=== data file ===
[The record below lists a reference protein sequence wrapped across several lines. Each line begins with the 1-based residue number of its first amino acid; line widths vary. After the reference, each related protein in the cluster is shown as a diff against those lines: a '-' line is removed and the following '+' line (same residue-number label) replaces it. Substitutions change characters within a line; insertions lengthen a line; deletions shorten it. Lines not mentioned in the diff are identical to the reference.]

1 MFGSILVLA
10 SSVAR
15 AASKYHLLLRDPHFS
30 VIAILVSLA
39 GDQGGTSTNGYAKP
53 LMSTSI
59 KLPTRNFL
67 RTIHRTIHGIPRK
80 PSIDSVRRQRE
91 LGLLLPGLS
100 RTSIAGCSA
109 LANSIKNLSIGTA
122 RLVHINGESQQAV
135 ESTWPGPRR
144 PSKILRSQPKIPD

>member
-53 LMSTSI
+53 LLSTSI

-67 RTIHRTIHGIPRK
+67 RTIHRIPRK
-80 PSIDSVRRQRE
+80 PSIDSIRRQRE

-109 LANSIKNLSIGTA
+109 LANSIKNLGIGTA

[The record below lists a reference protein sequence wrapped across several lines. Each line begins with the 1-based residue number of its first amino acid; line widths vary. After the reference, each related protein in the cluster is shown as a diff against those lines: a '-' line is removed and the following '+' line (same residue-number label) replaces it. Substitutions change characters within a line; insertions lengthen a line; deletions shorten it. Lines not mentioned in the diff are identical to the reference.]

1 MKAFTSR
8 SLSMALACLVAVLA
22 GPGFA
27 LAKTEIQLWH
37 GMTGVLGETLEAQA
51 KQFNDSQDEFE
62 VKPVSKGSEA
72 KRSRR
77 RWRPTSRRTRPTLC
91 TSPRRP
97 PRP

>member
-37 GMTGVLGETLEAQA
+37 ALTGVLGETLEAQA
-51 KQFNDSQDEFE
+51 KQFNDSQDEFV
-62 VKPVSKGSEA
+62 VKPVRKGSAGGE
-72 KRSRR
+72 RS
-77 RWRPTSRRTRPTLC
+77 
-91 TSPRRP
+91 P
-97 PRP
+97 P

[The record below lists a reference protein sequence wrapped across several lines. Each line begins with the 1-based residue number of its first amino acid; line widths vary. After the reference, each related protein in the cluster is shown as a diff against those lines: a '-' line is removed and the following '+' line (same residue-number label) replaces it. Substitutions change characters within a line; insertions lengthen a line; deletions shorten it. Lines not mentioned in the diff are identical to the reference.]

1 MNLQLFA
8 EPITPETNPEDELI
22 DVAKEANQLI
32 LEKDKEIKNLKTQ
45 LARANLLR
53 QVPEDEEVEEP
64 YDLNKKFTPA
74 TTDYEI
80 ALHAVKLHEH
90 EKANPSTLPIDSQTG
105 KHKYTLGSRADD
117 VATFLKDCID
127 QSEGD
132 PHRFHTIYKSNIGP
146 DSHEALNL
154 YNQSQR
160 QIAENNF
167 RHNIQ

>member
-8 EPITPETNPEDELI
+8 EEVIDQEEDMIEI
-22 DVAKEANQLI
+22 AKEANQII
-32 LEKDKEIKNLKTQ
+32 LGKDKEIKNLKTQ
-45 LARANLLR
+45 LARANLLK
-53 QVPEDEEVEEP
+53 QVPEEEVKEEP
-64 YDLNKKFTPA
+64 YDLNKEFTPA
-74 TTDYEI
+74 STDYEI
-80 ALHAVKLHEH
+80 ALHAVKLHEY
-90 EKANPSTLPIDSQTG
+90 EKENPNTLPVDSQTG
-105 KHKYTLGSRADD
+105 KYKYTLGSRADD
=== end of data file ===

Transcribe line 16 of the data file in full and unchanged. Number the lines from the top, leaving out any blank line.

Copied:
144 PSKILRSQPKIPD